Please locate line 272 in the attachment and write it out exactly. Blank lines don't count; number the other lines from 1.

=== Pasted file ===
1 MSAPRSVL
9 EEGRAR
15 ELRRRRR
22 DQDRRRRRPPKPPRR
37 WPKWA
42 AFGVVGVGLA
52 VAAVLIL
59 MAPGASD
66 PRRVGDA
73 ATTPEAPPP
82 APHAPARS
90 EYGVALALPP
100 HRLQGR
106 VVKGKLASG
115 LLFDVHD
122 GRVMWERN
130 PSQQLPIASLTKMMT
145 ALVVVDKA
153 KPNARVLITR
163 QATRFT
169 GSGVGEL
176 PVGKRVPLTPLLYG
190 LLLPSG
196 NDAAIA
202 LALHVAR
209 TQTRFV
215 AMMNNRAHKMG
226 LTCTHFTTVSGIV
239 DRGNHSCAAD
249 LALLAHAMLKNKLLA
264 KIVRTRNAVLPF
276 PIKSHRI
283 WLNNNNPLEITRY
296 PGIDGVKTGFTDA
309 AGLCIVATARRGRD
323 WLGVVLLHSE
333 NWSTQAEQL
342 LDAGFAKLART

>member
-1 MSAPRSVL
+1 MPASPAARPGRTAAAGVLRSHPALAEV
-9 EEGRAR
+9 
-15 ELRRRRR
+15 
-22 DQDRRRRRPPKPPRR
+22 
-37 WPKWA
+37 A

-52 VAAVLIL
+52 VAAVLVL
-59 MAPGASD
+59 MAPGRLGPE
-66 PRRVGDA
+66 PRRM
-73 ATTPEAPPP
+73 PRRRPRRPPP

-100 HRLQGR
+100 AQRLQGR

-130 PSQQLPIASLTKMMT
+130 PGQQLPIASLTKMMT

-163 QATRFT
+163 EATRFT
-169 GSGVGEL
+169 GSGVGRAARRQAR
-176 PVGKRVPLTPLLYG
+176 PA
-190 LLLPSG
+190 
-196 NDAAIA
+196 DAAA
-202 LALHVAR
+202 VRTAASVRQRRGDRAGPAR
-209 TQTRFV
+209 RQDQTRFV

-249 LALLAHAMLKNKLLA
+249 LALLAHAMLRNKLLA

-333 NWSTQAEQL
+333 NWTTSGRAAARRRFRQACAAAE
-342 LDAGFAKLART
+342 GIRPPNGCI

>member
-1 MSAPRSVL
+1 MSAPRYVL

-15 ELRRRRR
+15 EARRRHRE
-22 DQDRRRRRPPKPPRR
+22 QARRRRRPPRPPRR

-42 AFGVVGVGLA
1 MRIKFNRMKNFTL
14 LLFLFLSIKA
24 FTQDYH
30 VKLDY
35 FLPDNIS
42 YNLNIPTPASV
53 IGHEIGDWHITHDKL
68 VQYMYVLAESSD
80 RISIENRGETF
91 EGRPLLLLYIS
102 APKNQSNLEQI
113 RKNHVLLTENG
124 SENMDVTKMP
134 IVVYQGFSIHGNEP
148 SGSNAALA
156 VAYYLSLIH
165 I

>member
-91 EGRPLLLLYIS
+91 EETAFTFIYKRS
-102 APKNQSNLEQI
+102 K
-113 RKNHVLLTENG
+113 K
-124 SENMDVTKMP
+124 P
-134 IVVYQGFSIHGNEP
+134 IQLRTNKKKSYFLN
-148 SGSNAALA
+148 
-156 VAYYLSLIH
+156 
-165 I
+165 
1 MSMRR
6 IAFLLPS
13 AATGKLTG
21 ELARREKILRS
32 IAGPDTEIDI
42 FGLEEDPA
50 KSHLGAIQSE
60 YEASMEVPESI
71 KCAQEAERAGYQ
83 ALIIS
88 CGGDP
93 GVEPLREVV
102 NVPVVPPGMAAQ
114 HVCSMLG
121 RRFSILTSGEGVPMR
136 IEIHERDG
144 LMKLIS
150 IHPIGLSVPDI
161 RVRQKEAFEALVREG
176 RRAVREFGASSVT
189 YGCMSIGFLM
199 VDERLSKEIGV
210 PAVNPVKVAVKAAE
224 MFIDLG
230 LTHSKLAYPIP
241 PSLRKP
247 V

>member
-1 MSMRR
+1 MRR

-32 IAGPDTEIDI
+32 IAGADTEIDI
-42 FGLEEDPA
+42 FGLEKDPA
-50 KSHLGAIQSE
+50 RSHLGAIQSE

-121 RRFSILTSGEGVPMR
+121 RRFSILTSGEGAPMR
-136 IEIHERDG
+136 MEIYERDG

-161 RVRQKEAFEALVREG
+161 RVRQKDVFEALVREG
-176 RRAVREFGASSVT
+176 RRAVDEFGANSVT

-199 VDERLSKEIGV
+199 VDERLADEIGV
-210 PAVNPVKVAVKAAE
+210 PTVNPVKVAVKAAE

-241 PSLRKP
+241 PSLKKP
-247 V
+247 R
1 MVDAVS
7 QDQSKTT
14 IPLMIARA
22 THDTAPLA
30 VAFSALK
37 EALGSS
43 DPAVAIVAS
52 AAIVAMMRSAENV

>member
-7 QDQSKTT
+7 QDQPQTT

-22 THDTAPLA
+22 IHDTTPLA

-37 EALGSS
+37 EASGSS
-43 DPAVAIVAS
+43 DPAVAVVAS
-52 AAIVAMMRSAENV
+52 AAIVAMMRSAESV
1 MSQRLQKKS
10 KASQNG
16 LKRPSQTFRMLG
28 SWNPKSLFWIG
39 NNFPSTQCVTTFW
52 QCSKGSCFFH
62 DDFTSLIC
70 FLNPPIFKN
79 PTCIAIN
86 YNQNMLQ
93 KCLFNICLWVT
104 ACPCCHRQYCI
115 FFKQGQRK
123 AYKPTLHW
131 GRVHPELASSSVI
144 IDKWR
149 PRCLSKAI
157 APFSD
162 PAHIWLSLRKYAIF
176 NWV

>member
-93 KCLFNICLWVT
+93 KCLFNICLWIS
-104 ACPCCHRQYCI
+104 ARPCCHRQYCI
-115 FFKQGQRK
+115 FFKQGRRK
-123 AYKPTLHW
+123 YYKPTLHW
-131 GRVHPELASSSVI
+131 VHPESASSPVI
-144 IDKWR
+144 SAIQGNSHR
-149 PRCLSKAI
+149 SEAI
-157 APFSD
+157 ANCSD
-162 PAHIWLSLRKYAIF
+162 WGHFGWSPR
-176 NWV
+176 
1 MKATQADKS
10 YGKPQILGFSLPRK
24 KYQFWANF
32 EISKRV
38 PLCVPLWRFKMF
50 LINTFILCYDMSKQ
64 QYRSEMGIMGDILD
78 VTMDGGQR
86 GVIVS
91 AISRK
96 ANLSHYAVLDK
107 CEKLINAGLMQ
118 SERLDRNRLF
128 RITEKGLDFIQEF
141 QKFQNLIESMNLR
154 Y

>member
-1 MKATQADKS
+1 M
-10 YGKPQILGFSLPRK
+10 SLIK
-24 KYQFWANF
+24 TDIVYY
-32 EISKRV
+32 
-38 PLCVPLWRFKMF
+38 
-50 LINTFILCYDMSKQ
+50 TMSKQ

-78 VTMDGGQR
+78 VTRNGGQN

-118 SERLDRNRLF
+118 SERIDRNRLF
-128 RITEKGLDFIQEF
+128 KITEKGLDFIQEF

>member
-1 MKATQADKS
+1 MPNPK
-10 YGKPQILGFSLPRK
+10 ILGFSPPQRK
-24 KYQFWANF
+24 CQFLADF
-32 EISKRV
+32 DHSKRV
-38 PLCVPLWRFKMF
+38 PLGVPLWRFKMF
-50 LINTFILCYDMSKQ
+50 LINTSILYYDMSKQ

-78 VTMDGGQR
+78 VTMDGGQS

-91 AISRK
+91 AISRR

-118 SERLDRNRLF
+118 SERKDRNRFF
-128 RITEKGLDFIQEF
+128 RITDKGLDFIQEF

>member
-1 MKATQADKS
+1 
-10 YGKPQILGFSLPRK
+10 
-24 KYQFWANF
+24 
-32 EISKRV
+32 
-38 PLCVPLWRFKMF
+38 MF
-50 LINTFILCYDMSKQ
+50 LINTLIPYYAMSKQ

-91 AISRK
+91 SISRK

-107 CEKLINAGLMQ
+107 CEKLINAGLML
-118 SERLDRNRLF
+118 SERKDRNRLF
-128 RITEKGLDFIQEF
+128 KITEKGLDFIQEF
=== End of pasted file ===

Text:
-1 MKATQADKS